You’re not the only one asking, ‘What can hamsters eat?’ After all, there’s plenty of information about dog and cat food, but where do you go to find out what hamsters can eat? Is the food at the pet store enough, or do they need more? What about treats? Our knowledge of hamster nutrition and husbandry has come on a lot in the last few years, and these adorable creatures are finally getting recognition as great pets for adults and children alike. We’re going to look in detail at what hamsters can eat – and some things that should never be fed to your hamster.
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What do hamsters eat?
Hamsters are omnivorous, meaning they have a varied diet that’s both plant- and animal-based. Although they’re often mistaken for herbivores (the wild hamster’s diet does primarily consist of seeds and grasses), they need a lot of protein for their size. For wild hamsters, this protein need is filled by eating insects and small animals such as frogs – and even lizards!
What is the best food for hamsters?
Vets and nutritionists tend to recommend feeding your hamster a pelleted diet rather than a muesli-style diet. If you’ve been feeding your hamster muesli, you may have noticed that they eat the same bits first, every day. You may also have noticed that the same bits generally get left behind day after day, too. This causes a problem – although the food is technically well balanced, the hamster can pick out the bits they want and leave the rest resulting in an unbalanced diet. And like children with a bowl of sweets and vegetables, they’re unfortunately likely to pick out the high-calorie and less nutritious things.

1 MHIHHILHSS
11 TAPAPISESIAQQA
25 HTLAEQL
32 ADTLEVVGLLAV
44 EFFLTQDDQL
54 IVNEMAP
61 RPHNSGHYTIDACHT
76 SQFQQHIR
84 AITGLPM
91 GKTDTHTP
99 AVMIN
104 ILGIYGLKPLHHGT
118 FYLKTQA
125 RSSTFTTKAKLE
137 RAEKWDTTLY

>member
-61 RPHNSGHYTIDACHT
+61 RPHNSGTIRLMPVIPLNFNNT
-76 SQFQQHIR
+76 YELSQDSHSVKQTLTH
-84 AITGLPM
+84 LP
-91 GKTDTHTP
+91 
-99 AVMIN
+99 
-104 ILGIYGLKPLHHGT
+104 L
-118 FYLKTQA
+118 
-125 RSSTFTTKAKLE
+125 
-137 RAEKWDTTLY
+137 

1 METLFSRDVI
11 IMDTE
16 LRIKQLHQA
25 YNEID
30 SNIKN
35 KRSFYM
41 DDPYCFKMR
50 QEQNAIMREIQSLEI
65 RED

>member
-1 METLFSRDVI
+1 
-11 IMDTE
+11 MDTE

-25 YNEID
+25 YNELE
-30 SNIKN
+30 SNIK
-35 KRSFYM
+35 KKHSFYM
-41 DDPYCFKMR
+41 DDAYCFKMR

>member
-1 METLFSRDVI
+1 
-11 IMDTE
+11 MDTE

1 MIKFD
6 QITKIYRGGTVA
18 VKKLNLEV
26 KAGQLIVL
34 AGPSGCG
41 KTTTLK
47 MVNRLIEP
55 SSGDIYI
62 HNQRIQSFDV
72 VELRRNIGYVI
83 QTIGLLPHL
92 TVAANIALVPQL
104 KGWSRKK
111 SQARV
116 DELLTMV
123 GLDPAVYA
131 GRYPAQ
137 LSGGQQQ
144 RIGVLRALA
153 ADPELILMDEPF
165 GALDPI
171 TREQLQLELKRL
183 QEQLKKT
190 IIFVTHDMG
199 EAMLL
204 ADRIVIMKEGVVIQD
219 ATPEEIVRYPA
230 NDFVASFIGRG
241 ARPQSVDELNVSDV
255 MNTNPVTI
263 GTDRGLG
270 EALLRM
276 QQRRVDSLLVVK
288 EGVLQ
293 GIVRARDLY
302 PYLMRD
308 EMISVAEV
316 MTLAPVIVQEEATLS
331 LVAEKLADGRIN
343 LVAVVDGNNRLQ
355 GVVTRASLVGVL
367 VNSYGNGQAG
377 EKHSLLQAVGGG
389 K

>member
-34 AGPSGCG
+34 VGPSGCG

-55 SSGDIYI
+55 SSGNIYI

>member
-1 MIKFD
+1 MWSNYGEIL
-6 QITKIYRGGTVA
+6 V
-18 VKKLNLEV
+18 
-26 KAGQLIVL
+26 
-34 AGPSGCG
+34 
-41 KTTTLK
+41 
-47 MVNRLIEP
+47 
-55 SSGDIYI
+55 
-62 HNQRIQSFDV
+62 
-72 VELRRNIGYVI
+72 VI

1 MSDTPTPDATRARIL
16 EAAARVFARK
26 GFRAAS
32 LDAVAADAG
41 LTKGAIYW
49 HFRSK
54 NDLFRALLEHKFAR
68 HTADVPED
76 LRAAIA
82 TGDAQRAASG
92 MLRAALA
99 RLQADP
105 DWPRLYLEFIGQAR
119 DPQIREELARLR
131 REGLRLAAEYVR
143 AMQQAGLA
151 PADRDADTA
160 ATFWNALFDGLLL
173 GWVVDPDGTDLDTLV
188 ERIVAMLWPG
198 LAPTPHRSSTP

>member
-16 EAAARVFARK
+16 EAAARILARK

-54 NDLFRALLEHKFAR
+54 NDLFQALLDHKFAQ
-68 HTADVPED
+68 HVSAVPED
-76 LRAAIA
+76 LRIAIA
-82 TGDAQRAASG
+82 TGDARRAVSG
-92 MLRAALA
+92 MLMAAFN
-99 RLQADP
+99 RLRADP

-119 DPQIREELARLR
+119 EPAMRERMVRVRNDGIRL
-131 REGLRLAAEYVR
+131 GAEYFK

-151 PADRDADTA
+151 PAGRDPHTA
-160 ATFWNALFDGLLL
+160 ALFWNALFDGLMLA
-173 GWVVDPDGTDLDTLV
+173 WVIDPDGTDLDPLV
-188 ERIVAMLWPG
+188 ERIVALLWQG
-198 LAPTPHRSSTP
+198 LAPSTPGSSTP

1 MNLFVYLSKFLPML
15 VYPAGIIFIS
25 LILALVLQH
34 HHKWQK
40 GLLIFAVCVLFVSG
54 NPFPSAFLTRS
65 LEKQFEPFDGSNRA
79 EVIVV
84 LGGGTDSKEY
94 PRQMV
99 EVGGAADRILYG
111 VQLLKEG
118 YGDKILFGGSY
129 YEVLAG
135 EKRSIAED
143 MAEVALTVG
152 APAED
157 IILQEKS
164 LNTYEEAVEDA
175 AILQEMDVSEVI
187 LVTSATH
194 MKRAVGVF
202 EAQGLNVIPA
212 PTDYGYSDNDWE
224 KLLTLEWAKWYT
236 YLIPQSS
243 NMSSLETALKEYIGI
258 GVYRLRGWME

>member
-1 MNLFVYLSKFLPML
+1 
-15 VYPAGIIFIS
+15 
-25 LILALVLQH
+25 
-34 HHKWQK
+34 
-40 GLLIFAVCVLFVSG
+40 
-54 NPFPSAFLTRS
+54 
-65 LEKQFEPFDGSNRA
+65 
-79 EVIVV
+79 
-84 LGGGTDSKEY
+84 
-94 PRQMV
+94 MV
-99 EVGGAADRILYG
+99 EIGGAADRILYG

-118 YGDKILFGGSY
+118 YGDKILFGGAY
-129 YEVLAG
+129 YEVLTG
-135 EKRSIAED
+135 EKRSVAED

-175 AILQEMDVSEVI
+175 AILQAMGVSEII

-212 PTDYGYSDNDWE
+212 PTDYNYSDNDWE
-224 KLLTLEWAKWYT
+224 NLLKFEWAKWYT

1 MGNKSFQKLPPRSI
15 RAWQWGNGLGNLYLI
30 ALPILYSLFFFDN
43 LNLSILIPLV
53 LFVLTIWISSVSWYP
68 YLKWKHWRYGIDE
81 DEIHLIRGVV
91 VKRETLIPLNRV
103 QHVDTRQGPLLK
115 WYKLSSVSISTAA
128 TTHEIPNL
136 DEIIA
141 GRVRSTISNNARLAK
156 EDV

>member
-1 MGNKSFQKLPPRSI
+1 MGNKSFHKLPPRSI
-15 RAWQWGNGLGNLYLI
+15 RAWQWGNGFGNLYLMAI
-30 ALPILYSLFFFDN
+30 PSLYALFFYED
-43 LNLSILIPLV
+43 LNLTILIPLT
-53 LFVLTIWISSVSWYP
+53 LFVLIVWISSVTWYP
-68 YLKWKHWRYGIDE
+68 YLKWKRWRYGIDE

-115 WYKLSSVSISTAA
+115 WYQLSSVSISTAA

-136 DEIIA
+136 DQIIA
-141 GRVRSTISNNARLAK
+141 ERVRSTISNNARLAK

The answer to this is to buy pelleted feed for hamsters. It has all the same ingredients as many of the muesli diets, but it has been blended and formed into pellets. Your hamster can no longer accidentally unbalance his diet by picking out the bits he likes the taste of. If your hamster is currently on muesli, you should blend them over to their new diet slowly over a week to avoid gut upset.
8 foods you can feed your hamster
You’re probably thinking that a pelleted diet is boring compared to a muesli one. After all, those squashed peas and corn are so much more interesting and colorful than the pellets. So what can you give your hamster as a treat or snack?